Because I use my computer and Internet service almost exclusively for genealogy in one form or another, I have to consider those costs. The first computer I had used Windows 3.1 and was found by my brother-in-law at a garage sale. I paid $100 for it, along with some software and a decent (for that time) printer in 1999. I used Juno’s free Internet dial-up service, then later tried a free dial-up service which was accessed through my local public library. For several years, I used AOL free trial dial-up service. It was good for two months; I’d call them up at the end of the trial service and “cancel” and they’d “persuade” me to try it again for two more months. It was great! However, when we had a friend build us a new computer (with the Edsel-like Windows ME operating system!), AOL wouldn’t work well with it. We went to Juno’s pay dial-up service of just under $10 a month. That computer cost us about $600 and included everything–monitor, speakers, software, keyboard, mouse, etc.–except the printer. We later bought a quality printer/scanner/copier/fax machine at Costco for about $300, which I still use. Since my husband works for a company that produces heavy-duty laptops for the military, police and fire departments, and service repairmen, he’s been able to pick the brains of engineers and tech geeks that he works with, educating himself along the way. Armed with this advice and knowledge, two years ago, he built a complete new computer with Windows XP ourselves, with a little help from his nephew. This one has a high-resolution flat-screen monitor, a cordless keyboard and mouse, and all kinds of bells and whistles, and set us back only about $1100. We also obtained an older laptop, which has come in so handy with four computer users in this household. Along the way, we switched to DSL broadband Internet service through a small local company that contracts with the local phone company, costing us a discounted $45 a month. Offsetting this expense, we have chosen not to get cable television (I have always been one to willingly live without a television!), nor do we use long-distance telephone service (using an inexpensive 10-10 code for our infrequent long-distance calls). For us, the Internet is our main entertainment and long-distance communication resource.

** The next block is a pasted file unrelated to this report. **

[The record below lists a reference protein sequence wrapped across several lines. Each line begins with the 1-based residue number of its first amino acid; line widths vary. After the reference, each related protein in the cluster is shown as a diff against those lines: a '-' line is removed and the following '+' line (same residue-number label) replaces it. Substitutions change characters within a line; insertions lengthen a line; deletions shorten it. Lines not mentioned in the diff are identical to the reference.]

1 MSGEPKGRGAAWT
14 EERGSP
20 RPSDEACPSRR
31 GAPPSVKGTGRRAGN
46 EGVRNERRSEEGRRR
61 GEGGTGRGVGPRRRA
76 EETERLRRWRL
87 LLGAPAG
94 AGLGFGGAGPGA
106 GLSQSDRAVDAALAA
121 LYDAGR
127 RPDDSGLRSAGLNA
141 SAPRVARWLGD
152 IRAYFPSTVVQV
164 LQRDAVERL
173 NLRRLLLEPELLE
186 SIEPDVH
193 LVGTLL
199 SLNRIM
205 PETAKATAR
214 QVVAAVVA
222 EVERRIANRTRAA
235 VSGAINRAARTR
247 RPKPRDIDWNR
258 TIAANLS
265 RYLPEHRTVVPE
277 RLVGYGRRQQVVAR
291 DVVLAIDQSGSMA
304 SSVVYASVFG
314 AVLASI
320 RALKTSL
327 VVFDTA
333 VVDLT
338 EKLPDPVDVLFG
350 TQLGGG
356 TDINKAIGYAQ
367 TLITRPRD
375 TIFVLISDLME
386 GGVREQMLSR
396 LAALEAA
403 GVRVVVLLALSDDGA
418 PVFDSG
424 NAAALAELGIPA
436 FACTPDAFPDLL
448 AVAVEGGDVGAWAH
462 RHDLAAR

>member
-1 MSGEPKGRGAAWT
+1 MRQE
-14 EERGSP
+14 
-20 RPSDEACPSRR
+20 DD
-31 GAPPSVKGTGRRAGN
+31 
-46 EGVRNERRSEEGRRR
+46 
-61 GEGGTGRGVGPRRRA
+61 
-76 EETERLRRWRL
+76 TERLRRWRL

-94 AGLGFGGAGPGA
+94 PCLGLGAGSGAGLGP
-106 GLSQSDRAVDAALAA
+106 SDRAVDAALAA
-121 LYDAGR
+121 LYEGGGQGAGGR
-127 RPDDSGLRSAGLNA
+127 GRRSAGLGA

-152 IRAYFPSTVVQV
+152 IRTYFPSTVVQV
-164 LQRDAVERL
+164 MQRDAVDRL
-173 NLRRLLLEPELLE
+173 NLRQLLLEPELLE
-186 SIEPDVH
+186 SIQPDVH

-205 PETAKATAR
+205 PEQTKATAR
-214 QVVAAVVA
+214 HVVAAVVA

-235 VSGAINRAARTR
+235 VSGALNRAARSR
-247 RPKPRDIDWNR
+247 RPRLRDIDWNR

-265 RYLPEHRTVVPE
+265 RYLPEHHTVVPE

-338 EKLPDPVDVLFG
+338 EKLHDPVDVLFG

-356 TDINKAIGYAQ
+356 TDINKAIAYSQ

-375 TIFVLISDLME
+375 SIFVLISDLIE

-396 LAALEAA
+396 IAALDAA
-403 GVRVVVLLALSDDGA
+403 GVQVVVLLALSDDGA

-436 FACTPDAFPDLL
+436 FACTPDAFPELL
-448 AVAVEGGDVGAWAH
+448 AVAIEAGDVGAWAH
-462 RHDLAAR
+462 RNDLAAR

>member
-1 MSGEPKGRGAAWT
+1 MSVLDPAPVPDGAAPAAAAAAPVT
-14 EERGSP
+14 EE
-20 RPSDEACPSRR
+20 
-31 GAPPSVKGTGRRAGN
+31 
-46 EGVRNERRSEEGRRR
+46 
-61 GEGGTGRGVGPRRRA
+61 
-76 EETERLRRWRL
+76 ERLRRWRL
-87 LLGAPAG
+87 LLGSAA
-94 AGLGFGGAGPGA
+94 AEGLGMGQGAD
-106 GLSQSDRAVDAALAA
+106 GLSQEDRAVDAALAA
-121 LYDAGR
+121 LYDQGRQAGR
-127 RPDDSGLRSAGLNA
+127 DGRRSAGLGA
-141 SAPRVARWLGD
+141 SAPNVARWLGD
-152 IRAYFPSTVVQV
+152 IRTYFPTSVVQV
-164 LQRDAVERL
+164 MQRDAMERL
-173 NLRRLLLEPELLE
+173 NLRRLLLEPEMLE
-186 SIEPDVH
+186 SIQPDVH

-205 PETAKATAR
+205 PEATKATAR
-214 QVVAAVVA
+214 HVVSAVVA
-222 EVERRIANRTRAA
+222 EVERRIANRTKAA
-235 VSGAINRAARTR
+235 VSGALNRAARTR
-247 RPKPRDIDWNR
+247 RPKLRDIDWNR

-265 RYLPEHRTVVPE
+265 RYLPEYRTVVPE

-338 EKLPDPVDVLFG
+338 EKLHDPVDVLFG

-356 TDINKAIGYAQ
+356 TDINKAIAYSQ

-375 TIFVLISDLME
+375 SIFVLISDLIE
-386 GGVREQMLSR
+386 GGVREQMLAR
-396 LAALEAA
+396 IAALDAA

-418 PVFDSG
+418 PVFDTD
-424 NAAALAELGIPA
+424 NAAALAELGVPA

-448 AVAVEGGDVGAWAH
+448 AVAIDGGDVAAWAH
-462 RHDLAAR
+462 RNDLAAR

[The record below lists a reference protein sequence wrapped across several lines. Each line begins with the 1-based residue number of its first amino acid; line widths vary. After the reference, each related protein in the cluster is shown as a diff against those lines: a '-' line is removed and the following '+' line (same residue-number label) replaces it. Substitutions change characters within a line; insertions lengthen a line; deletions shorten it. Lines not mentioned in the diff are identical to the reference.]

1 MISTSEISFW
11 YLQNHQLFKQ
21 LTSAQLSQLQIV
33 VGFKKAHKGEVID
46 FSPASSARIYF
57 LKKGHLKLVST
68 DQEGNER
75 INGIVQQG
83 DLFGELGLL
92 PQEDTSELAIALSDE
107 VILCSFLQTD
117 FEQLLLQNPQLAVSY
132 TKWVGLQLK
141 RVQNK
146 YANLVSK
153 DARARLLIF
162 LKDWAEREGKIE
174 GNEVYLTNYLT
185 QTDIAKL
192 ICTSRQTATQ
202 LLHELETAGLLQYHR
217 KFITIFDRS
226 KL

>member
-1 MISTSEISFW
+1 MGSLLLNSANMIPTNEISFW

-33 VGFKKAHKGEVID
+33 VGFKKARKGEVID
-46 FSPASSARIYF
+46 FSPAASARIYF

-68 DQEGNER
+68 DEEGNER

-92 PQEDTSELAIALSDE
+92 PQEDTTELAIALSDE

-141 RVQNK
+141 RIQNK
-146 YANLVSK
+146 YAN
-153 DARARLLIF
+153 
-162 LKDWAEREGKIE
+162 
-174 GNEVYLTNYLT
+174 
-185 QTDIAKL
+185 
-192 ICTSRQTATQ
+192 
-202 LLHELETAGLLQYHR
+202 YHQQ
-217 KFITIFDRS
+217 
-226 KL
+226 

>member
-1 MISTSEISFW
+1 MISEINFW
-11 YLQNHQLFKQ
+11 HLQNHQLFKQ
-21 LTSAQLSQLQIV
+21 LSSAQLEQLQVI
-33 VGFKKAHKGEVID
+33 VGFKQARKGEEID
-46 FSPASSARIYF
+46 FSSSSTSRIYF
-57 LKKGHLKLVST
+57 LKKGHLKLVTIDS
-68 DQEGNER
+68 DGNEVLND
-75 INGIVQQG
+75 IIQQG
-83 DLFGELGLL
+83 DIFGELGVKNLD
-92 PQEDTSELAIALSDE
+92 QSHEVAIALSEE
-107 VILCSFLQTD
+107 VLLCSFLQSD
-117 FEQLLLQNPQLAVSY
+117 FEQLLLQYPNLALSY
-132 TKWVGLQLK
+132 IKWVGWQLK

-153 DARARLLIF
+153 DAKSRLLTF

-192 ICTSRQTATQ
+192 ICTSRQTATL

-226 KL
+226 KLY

So there you have some of my tangible costs of genealogy, although as Becky at kinexxions wrote, genealogy is priceless. The family I’ve found, the friends I’ve made, the discoveries I’ve happened across, the life-long learning process…all are invaluable! And yes, I’d do it all over again, in a heartbeat!

Coincidentally, I’ll be giving a one-hour presentation to the Kootenai County (Idaho) Genealogical Society this week, Thursday, October 18th at 7:00 PM, entitled “Frugal Genealogy (or How Not to Spend a Fortune on Your Family Tree!).” We will be meeting at the Hayden Family History Center at 2293 West Hanley (west of off Ramsey) in Hayden, Idaho. This is not the normal meeting place, as the Hayden Lake Library is being remodeled. I hope that if you live in the area, you will join us (meetings are free to the public). I had the opportunity to meet some of the fine folks of the KCGS at the Bonner County (Idaho) Genealogical Society’s June conference, and look forward to meeting more of their members. I’ll also be giving this presentation to the Northeast Washington Genealogical Society in Colville in July 2008, if you wish to catch it then. If you are not able to attend, you can e-mail me to request a copy of my syllabus (see “View my complete profile” in the right-hand sidebar to obtain my e-mail address).

Frugal Genealogy

Jasia of Creative Gene has written a thoughtful and interesting five-part series called “What is Your Genealogy Worth to You?” (click here to go to the first post in the series). She starts off with “Have you ever thought about how much your genealogy addiction costs you? What price have you paid to collect all those names on your family tree? If you had known what the cost would be when you began, would you still have started down this road?”